The consequences of driving any vehicle when fatigued can be catastrophic, and the potential risks associated with heavy commercial vehicles are particularly severe. Drivers’ hours rules are enforced by the Driver and Vehicle Standards Agency and the police at targeted roadside checks, and by visiting operators’ premises. The principal tool used by enforcement officers is the record generated by the tachograph, a device installed in relevant vehicles that records the driving, rest and break times of individual vehicles and their drivers. The retained EU tachograph regulation mandates the use of tachographs by relevant drivers.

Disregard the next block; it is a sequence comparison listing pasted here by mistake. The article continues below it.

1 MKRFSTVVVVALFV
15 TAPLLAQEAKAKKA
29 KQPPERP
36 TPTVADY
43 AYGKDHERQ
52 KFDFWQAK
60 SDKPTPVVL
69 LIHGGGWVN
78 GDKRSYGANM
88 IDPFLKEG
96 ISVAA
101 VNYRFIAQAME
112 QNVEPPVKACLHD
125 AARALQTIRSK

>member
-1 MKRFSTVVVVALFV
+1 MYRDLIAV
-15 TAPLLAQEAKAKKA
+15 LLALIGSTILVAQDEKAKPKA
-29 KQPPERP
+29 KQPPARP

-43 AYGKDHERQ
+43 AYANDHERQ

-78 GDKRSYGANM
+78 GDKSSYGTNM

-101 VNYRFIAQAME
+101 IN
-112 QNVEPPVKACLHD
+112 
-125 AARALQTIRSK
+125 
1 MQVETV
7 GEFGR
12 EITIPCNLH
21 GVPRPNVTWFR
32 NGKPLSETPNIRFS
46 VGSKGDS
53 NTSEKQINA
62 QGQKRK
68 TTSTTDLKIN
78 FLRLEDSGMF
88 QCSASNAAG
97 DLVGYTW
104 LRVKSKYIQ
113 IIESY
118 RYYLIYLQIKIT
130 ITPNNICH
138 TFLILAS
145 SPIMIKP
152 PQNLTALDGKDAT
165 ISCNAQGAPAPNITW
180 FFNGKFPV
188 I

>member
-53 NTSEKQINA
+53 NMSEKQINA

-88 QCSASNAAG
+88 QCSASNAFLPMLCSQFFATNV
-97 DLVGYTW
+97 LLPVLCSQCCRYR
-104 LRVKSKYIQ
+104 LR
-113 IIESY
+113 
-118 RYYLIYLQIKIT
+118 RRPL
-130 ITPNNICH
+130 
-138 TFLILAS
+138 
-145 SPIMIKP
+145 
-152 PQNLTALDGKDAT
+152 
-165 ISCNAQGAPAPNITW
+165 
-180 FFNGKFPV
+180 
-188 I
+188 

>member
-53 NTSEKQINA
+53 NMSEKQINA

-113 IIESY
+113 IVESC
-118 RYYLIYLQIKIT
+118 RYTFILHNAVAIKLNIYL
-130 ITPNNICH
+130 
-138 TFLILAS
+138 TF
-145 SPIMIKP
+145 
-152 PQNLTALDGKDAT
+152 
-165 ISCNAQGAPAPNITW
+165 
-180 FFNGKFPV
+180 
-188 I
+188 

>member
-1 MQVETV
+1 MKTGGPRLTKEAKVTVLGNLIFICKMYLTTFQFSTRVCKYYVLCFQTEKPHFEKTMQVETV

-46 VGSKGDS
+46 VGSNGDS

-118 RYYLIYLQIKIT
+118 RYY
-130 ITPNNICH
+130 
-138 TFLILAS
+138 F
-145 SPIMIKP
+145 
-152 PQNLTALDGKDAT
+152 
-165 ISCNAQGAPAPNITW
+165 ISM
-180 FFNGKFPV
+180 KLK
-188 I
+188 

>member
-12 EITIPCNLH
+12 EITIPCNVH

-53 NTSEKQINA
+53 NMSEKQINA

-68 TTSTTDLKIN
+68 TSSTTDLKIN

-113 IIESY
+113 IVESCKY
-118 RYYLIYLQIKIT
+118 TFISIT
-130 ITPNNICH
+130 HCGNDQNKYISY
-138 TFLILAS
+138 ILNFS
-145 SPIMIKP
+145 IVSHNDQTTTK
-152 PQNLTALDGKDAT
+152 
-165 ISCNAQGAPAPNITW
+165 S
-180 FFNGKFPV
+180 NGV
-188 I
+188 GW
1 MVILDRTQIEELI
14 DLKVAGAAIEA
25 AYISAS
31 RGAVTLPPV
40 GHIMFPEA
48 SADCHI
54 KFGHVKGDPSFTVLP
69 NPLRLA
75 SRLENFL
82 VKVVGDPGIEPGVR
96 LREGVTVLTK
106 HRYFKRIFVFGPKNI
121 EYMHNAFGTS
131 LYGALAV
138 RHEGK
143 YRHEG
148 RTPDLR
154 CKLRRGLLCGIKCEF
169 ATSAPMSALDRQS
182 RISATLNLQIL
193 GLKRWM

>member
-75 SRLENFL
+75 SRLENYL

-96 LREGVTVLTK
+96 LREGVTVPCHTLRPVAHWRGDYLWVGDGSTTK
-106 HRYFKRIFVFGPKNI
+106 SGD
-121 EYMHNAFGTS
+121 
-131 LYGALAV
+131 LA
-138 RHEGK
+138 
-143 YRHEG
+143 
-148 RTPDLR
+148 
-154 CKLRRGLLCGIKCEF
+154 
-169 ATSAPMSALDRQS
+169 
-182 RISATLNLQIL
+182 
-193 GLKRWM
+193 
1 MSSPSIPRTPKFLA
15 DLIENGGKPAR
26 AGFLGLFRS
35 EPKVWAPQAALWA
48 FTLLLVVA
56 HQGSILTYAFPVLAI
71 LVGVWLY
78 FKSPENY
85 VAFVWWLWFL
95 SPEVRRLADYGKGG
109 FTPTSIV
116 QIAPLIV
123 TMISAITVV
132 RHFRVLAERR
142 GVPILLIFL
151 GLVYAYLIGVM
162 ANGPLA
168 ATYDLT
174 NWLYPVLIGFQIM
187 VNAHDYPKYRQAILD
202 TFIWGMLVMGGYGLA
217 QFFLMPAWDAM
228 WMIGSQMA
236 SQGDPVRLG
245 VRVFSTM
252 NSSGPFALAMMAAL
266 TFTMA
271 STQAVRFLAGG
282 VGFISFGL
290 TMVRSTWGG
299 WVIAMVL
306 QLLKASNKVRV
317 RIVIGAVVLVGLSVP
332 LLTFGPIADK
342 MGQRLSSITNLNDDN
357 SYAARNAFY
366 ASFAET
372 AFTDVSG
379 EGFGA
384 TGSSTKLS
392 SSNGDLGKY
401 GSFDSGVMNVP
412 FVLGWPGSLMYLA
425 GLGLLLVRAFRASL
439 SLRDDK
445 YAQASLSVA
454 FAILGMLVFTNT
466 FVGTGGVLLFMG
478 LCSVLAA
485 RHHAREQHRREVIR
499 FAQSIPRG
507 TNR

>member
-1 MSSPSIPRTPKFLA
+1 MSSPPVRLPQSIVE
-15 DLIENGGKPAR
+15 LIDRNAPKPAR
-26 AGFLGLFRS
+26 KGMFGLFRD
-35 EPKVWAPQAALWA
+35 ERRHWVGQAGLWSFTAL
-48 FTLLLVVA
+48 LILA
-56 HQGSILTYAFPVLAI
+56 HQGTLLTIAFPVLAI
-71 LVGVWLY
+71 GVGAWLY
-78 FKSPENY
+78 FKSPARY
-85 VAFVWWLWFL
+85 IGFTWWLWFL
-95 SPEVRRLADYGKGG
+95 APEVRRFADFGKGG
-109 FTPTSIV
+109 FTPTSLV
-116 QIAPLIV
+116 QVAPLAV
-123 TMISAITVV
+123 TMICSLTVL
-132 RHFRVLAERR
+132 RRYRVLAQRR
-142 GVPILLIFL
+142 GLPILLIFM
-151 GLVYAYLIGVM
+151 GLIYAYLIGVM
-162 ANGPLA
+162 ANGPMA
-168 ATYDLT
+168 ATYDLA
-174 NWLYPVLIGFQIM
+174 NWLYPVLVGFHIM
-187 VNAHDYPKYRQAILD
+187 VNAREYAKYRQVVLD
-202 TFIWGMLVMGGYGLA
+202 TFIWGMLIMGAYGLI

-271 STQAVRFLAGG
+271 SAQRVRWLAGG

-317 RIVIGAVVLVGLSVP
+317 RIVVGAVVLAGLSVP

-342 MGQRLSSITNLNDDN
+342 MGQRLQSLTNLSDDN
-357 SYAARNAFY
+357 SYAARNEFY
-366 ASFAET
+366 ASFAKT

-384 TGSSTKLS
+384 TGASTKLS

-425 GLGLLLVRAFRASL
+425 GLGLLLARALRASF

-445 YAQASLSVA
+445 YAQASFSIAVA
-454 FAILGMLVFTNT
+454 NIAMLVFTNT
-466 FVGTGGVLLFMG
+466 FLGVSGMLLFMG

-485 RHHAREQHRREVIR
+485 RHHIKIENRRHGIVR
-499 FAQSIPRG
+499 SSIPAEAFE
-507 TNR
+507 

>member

The regulations were urgently laid before the House on 31 December under the European Union (Future Relationship) Act 2020. They ensure that rules relating to drivers’ hours and tachographs can continue to be enforced in Great Britain and Northern Ireland in respect of vehicles that are engaged in commercial road transport under the terms of the EU-UK trade and co-operation agreement. The regulations amended domestic legislation to ensure that the roads chapter in the trade and co-operation agreement, which covers the drivers’ hours and tachograph rules that are applicable to journeys between the UK and EU from 1 January 2021, can be enforced. It does so by providing that the EU drivers’ hours regulation and the EU tachographs regulation, which are retained in domestic legislation, will apply to journeys between the UK and EU. The drivers’ hours and tachograph rules are important for public and driver safety, and the statutory instrument is required to ensure that such rules can continue to be enforced effectively. The policy area of drivers’ hours is devolved with respect to Northern Ireland. While, for the sake of efficiency, this SI makes amendments to the retained EU regulations on a UK-wide basis, that does not affect the devolved nature of the policy.